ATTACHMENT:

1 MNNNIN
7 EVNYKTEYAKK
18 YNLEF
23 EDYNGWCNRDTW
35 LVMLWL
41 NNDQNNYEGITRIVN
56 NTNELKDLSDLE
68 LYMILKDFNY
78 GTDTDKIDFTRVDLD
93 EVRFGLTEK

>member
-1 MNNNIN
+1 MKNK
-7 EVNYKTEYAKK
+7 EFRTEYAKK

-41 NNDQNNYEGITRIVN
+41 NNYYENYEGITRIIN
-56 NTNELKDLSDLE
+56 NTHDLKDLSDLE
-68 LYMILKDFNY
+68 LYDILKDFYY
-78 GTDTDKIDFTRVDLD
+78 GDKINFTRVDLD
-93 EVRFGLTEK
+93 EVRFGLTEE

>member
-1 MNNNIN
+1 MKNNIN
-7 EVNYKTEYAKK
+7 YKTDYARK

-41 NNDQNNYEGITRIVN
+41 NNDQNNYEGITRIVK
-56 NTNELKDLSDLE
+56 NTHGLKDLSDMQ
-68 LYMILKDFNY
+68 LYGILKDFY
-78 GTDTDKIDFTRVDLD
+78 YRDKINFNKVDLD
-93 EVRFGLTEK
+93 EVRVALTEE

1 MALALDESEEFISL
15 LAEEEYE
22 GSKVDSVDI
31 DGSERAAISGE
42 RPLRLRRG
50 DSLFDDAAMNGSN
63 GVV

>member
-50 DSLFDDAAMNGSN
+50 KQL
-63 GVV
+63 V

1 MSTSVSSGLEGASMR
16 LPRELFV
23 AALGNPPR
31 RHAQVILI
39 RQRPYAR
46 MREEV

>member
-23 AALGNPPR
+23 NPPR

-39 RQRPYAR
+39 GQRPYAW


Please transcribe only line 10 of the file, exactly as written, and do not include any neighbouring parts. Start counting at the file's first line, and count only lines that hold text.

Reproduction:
93 EVRFGLTEK